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Bahrain's Sectarian Challenge in The International Crisis Group
Bahrain: the royals rule in Le Monde Diplomatique
Royal Flush in The Wall Street Journal
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Hahah, saw a smaller stand in Bahrain's duty free too! I guess they're just catering to market needs, lol
Is it just me or does it seem as though Anchor Milk and Tang are trying to invade the shelf space of Nido?Also, I am curious but - do people actually buy this stuff at an airport and carry it onto the plane with them? I can think of ways in which Nido would be a security hazard on the airplane. Can't they wait for fresh milk when they arrive at their destination?Hmm... The Nido Conspiracy..?
That's beautiful. What an awesome scene. Look at all those nido happy together in unity.Makes me want to sing:Imagine nido possessionsI wonder if you canforget about greed or hungerA brotherhood of nido cansImagine all the peopleSharing a nido world...Yohoooooo.. woooohooohoooYou may say I'm a nidoerBut I'm not the only oneI hope someday you'll join usin a world of nido funAmen... AmenDo you mind if I borrow the picture?Hasan: you're too dismissive and suspicious of nido. Why be hatin' man?
Sairafi, Hasan: looks like Nido almost has a complete monopoly in fact...someone should get hold of some market research on the powdered baby milk industry. Are u guys gonna be feeding ur kids Nido?Hasan, from my understanding, babies can only be fed breast milk or powder milk - fresh milk is not an option for new borns..Besides...Nido milk or any baby products are never taxed worldwide...so why the hell are they in the airport? Why would it be cheaper there than Geant or Carfor or whatever supermarket? Like Hasan said, it seems completely ridiculous to lug it around on an airplane...Nido: is that the nido national anthem u sing to everytime u blog? Feel free to use the photo...it's all urs.
nido - after hearing your nido anthem, I don't think I would ever be able to see John Lennon in the same light.bahrania - 1. Am I gonna feed my babies Nido milk? I think I'll just play it by ear if I ever have children (don't mean to sound sexist but - isn't it usually the women who make these decisions - regardless of what the men want?).2. Investing in the powdered milk industry? Well; in Bahrain and the Gulf, it would probably bring in lots of money (judging by the crazy growth of the population of the region and lack of population control policies like in some countries around the world). Actually, I fear for Nido Milk's profits in Japan - since last year, the population growth has been negative and it will probably continue for a while (there are more household pets than children over here!). 3. Nido Milk isn't taxed? Does this spell out "tax-haven" for those living in Nido-land??4. I have a couple of ideas for the marketers of Nido: (i) Isn't it about time you changed the design of that BARREL of white powder? (ii) If you want to sell Nido in Airports; why not make a smaller, traveller-friendly version?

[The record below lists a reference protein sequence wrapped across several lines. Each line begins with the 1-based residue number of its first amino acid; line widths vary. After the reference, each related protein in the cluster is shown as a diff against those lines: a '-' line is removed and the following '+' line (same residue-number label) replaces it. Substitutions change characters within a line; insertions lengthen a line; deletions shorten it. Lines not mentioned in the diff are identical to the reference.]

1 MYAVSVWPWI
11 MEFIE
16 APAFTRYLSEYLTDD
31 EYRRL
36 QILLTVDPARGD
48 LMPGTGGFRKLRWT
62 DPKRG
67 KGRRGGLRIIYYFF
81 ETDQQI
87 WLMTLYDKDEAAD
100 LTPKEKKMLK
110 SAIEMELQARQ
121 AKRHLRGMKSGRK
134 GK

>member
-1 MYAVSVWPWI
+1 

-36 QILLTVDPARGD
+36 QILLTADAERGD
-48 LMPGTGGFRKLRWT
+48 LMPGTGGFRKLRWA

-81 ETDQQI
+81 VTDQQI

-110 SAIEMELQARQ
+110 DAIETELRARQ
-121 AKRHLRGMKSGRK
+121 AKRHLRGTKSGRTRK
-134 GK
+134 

Hasan.1. Maybe you should read this:http://news.bbc.co.uk/1/hi/health/749525.stmIt's your baby and I think your opinion counts as much as the mother's. There definitely is a babyfeeding crisis out there. Some governments even tried to pay mothers to breastfeed because of the health implications of artificial powder milk.2. Although the birth rate is an important factor underlying demand for powder milk, I think the lifestyle habits that concern changing mothers's preferences away from breastfeeding is what has spurned the demand for Nido. These attitudes of motherhood, driven by advertising, media, materialism shun the difficulty of breastfeeding and natural birth for the easier and cleaner option of powder milk and caesarian sections. Why? Because women are too worried about how it will affect their figure.3. Well maybe it should be taxed, very heavily at that rate...apparantly companies like Nido have exploitative marketing techniques, and I also wonder how much research in the Gulf has been carried out on the nutritional benefits to children:The World Health Organisation (WHO) estimates that 1.5 million infants die around the world every year because they are not breastfed.4. Small? travel friendly? its obvious Arabs are guzzling Nido at a rate faster than the market can cater for...Sorry i'm getting a bit carried away here with the Nido..i know nido isn't the point...it's just a symbol...
Let me guess, Qatar?
this is rather interesting. they sell everything else in airports, from chocos and alchol to medicines and clothes. seeing this milk reminds me of the Mohters of the world who travel with babies and young infants. when travelling with kids they need thier milk bottles to comfort them from the pressure of the cabin inflight. its recommended that the bottle be givent o them at take of and landing and if in turbulance as it balances off the ears from the suicking motion. Now lets think, if mother darling runs out of milk and she needs some for her babies/infants, if it wasnt sold at the airport that means the kid will probably not have a drink of milk till it reaches its destination then would have to wait longer till mother darling could get to the supermarket to buy some, then take it home/or to hotel room and perpare. So maybe us older ignorant people think its odd or queer to see milk being sold but for some its needed plus its tax free so probably cheaper forthe less fortunate like labourors and workers of high demanding jobs who get paid nothing compared to expats and some locals who get 100 plus bd a month. let us not be soo self rightous and think of others for once. A mother to be. Umm isa
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